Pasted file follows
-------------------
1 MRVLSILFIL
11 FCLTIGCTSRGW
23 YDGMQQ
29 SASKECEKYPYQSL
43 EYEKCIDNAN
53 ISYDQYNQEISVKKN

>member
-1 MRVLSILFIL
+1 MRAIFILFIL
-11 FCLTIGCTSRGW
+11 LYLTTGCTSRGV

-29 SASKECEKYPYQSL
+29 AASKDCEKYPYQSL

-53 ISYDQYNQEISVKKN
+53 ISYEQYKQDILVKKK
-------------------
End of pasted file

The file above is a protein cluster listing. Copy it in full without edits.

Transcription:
1 MRVLSILFIL
11 FCLTIGCTSRGW
23 YDGMQQ
29 SASKECEKYPYQSL
43 EYEKCIDNAN
53 ISYDQYNQEISVKKN

>member
-1 MRVLSILFIL
+1 MRAIFILFIL
-11 FCLTIGCTSRGW
+11 LYLTTGCTSRGV

-29 SASKECEKYPYQSL
+29 AASKDCEKYPYQSL

-53 ISYDQYNQEISVKKN
+53 ISYEQYKQDILVKKK